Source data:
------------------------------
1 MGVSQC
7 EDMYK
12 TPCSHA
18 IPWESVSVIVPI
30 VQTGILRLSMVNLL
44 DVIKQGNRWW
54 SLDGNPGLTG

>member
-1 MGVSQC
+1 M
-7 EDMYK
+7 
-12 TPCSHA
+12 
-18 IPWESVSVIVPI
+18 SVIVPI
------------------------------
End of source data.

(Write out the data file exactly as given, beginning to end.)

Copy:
1 MGVSQC
7 EDMYK
12 TPCSHA
18 IPWESVSVIVPI
30 VQTGILRLSMVNLL
44 DVIKQGNRWW
54 SLDGNPGLTG

>member
-1 MGVSQC
+1 M
-7 EDMYK
+7 
-12 TPCSHA
+12 
-18 IPWESVSVIVPI
+18 SVIVPI